The carcass of a dead sperm whale washed ashore on a beach in Indonesia. It was a massive animal nearly 31-foot in length and there were plastic products in its stomach. These included hundreds of plastics, and most were of one-time use and throw-away types. Wakatobi National Park chief Heri Santoso has said that the carcass was in a rotting condition.

Daily Mail UK reports that in the opinion of a marine expert at WWF Indonesia, it will be difficult to establish what caused the death of the sperm whale but the plastic waste in its body is significant.

Agencies all over the world are trying to raise awareness about the evils of Plastic Pollution, especially related to marine animals. It is possible that the massive animal died due to ingesting 13lbs of plastic products.

Indonesia wants to reduce the use of plastics

Indonesia is believed to be the second-largest plastic polluter in the world after China. A study published in the journal Science, in January reveals this.

The country produces millions of tons of plastic waste a year, and a large portion of it finds its way into the ocean. Luhut Binsar Pandjaitan, a minister of Indonesia, says the discovery of the dead sperm whale should act as an eye-opener. People must curtail the use of plastic and the government must introduce suitable measures to protect the ocean.

He had recently campaigned for the cause and describes plastic as “a common enemy.”

The government of Indonesia is trying out different methods to uproot this evil. One of these is to urge shops to do away with the practice of providing plastic bags for customers. The message has also gone to the schools and they will make all-out efforts to reduce the use of plastic by 70 percent by 2025.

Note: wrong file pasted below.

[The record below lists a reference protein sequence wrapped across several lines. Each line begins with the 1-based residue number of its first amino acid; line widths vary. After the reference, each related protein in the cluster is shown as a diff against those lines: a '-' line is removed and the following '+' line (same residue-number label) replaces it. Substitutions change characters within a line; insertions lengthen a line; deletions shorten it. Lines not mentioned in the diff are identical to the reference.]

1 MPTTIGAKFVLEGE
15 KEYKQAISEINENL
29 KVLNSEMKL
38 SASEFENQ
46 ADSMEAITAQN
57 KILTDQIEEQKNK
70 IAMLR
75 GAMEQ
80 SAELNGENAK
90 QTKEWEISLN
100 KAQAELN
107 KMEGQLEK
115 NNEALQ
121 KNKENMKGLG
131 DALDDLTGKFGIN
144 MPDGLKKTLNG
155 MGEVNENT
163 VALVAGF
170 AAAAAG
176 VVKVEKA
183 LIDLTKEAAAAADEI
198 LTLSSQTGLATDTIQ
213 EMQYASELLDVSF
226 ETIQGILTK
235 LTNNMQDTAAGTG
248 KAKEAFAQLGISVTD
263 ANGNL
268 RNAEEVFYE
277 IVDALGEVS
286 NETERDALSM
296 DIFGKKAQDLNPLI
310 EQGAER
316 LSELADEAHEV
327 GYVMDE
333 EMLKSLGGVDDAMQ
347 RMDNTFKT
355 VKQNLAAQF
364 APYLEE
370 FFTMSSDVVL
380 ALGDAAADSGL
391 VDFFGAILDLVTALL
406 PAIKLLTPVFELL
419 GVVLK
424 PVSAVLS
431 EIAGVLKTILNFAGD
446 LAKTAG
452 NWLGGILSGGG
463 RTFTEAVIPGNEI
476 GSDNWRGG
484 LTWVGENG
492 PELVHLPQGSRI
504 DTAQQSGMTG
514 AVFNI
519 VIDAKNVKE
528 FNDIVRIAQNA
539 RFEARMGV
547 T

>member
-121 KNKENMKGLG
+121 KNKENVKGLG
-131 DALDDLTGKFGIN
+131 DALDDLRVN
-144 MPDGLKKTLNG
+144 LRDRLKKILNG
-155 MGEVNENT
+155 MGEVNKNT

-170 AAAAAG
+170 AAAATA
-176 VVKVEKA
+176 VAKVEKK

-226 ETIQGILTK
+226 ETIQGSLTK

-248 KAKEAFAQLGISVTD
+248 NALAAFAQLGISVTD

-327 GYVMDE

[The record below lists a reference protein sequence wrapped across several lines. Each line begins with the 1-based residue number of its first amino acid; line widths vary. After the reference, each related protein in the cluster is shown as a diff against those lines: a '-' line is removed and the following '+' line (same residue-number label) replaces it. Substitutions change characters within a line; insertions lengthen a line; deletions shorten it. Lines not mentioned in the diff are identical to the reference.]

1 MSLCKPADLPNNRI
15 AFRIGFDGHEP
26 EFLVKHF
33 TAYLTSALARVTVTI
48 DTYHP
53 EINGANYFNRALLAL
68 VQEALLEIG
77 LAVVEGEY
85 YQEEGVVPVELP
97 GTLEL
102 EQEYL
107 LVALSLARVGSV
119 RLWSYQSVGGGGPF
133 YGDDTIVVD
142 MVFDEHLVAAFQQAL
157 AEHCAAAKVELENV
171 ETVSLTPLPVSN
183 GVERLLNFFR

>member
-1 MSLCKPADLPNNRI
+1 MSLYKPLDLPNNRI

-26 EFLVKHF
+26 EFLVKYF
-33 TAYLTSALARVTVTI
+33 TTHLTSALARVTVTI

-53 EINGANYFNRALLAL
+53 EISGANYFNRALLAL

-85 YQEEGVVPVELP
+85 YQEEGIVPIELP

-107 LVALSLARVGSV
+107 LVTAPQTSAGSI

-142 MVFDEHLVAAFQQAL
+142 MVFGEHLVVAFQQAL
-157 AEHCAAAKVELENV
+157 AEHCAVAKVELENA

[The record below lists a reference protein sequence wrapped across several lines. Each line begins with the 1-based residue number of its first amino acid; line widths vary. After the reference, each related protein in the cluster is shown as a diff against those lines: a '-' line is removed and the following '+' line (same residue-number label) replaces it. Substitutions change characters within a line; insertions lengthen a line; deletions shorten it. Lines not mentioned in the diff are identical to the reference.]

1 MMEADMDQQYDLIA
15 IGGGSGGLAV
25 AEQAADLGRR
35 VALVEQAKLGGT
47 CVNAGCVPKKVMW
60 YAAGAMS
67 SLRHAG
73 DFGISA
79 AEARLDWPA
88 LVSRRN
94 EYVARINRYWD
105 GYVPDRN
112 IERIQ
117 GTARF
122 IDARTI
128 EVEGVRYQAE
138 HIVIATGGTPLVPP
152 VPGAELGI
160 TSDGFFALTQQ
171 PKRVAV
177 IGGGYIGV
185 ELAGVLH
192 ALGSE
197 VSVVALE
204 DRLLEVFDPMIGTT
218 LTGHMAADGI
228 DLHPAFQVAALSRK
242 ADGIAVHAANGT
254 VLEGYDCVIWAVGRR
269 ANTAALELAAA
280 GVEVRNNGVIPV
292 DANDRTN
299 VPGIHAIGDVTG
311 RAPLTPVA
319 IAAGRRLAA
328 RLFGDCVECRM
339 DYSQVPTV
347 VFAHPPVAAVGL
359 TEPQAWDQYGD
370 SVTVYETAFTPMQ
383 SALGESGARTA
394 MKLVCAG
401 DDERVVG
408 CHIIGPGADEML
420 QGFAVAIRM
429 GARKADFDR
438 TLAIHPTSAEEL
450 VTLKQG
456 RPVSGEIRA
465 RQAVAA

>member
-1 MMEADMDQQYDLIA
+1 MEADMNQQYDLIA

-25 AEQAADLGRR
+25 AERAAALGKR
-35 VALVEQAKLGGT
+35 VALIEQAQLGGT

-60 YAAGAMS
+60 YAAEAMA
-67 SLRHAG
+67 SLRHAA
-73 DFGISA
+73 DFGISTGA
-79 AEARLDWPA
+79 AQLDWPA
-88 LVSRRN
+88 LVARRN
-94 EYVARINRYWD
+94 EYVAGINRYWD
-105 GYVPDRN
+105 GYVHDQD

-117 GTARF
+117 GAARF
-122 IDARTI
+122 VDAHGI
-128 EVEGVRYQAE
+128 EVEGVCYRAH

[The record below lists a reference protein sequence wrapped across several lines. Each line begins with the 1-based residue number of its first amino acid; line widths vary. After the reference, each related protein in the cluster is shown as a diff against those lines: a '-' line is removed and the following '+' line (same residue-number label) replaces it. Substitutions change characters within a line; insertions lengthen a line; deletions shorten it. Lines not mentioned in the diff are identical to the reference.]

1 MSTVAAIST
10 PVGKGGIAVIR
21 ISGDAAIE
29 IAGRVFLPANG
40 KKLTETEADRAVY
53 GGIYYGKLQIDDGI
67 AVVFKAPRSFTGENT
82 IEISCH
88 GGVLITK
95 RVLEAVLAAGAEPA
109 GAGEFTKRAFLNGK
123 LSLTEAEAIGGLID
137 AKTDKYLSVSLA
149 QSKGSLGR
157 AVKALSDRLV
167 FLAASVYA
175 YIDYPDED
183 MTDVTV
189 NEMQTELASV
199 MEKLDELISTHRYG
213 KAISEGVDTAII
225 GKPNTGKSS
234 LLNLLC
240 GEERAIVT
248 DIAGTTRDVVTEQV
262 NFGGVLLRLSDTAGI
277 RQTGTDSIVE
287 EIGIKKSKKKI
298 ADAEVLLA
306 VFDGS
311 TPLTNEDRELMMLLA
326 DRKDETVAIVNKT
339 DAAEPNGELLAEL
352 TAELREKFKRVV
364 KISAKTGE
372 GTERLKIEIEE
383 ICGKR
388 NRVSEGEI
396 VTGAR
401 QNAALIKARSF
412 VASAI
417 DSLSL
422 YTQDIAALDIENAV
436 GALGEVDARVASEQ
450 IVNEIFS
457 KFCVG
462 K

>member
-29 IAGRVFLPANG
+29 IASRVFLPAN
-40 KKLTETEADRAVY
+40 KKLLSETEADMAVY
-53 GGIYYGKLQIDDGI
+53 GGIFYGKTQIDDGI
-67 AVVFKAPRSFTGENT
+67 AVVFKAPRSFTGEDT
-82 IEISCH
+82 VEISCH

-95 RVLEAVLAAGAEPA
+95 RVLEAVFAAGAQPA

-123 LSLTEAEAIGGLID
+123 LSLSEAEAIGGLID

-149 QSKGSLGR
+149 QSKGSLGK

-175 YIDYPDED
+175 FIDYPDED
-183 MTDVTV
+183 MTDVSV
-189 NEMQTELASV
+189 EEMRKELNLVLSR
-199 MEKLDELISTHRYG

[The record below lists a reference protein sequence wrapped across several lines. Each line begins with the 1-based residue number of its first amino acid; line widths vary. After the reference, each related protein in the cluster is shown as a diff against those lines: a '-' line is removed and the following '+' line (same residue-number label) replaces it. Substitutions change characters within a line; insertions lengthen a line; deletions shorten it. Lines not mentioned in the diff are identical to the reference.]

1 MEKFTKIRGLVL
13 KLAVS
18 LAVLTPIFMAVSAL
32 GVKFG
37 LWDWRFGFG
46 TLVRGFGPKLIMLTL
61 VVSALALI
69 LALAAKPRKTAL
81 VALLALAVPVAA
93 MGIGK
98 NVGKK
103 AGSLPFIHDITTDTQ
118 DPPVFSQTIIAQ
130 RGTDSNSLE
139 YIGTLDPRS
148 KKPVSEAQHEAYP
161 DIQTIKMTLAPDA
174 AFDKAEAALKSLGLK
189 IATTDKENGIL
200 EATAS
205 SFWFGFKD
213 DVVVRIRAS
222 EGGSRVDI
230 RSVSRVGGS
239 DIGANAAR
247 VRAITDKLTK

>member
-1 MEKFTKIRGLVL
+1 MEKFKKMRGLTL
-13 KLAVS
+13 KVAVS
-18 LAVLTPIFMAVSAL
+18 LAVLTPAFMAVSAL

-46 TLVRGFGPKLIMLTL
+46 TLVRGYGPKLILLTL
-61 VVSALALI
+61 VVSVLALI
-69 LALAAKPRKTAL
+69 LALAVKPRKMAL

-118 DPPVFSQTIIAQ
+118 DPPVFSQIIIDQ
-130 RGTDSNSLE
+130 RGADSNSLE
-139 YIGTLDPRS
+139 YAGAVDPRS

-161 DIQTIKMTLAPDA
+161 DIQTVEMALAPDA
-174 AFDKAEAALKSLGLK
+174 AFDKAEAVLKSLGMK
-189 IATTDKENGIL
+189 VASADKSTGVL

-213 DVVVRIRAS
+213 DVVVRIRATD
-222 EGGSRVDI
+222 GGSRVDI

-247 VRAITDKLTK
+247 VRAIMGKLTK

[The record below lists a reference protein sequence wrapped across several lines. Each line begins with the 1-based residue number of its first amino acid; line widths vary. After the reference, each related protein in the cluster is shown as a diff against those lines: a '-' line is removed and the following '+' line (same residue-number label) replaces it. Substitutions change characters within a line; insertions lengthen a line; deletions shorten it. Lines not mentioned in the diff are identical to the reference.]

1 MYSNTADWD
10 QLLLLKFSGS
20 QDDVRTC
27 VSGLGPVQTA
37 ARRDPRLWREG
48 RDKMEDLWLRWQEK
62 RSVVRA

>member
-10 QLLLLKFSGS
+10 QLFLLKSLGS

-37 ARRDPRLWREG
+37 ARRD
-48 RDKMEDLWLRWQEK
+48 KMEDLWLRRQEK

Environmentalists are worried

According to the BBC, the discovery of the dead sperm whale on a beach in Indonesia has raised concerns among environmentalists. It is difficult to establish whether the plastic waste in its stomach had any role to play. WWF Indonesia has given a breakdown of the items and most are what we use every day and fall in the category of throwaway or single-use plastic.

This is a problem in many countries and the incident of the sperm whale in Indonesia is not a stray case. There are innumerable instances of marine life getting entangled in plastics and dying. A pilot whale died in Thailand in June last after ingesting 80 plastic bags. In Spain, a sperm whale died after ingesting plastic.

Removal of the waste from the oceans is a herculean task and deserves treatment on a priority basis by the whole world. The UN has indicated that an average of 10m tonnes of plastic waste accumulates in the oceans every year.